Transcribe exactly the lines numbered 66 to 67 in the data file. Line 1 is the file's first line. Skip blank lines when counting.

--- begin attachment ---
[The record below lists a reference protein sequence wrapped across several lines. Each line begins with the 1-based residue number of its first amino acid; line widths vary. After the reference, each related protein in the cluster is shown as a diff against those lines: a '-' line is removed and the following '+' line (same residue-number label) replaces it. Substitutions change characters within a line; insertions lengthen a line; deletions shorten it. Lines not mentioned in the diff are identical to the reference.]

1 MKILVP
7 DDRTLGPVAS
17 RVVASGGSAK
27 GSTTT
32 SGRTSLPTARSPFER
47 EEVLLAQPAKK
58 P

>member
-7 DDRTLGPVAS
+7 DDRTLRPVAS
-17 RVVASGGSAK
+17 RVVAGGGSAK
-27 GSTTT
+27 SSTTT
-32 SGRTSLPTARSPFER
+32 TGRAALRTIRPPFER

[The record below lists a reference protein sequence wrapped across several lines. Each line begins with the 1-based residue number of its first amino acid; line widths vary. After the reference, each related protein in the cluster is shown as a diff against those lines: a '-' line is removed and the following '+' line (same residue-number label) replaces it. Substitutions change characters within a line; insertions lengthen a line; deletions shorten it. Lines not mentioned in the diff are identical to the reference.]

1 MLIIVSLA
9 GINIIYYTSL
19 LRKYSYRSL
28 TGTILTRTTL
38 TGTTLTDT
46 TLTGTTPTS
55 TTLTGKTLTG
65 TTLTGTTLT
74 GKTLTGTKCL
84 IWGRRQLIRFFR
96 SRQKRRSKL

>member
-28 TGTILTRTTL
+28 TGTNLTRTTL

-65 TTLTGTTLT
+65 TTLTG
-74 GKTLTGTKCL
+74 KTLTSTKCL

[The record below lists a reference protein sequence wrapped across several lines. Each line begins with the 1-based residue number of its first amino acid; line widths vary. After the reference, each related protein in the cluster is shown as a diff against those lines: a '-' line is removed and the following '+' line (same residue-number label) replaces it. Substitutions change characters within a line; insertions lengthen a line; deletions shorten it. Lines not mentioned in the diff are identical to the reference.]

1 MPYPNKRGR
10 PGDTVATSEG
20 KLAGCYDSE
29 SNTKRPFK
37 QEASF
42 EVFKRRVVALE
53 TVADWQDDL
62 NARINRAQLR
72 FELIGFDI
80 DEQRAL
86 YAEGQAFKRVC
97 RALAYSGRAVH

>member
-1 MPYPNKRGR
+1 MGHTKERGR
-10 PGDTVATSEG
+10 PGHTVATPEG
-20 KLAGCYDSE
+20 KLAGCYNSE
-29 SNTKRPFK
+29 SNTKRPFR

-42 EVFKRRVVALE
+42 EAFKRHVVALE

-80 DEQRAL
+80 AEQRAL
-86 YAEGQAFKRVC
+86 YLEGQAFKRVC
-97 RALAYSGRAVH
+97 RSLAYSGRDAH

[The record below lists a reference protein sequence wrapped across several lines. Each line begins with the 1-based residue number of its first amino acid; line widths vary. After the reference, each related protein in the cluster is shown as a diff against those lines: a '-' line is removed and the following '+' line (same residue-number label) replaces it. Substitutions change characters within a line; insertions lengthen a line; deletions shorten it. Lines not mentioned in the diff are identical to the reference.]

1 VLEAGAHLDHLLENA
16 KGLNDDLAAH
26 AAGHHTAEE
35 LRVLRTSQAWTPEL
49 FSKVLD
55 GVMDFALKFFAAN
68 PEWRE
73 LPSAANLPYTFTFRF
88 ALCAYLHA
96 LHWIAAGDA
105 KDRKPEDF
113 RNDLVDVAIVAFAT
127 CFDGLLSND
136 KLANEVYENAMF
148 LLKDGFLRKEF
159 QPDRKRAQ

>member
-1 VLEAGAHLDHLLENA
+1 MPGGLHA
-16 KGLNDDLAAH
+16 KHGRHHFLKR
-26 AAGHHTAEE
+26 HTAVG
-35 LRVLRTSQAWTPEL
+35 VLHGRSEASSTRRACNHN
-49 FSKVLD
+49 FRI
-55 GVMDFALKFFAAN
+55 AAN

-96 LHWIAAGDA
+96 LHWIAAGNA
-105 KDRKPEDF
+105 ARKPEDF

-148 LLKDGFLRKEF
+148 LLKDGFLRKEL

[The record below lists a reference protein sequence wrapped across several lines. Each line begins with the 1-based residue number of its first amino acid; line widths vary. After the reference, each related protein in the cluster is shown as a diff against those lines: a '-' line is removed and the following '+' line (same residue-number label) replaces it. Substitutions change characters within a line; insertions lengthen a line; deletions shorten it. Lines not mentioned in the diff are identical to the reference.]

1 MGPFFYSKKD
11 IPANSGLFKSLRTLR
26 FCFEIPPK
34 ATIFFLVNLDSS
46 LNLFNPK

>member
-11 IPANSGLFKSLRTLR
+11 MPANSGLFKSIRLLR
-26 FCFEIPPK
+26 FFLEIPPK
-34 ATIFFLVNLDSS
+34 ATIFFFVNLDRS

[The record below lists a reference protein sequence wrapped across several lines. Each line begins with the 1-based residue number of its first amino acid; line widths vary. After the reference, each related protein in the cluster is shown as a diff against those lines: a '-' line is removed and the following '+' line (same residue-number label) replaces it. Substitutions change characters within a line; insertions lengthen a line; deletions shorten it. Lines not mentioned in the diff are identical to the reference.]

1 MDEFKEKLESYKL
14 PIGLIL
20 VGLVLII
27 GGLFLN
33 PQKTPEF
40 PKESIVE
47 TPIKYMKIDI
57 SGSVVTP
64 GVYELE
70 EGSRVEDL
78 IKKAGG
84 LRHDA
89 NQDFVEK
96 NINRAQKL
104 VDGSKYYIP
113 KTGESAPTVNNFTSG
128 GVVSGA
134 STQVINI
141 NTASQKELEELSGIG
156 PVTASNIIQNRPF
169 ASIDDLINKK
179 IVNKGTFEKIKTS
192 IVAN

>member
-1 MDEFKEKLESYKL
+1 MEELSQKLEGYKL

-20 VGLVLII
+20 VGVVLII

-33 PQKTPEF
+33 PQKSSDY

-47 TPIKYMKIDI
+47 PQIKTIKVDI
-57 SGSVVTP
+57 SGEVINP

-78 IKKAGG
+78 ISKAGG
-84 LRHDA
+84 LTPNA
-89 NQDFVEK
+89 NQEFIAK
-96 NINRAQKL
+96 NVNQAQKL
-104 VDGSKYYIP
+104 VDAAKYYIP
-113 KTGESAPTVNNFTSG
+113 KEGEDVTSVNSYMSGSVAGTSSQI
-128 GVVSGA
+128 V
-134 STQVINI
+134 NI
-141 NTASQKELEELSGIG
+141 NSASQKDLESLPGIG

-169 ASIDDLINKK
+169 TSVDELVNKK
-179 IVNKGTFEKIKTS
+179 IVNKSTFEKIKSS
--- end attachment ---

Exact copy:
+97 RSLAYSGRDAH

[The record below lists a reference protein sequence wrapped across several lines. Each line begins with the 1-based residue number of its first amino acid; line widths vary. After the reference, each related protein in the cluster is shown as a diff against those lines: a '-' line is removed and the following '+' line (same residue-number label) replaces it. Substitutions change characters within a line; insertions lengthen a line; deletions shorten it. Lines not mentioned in the diff are identical to the reference.]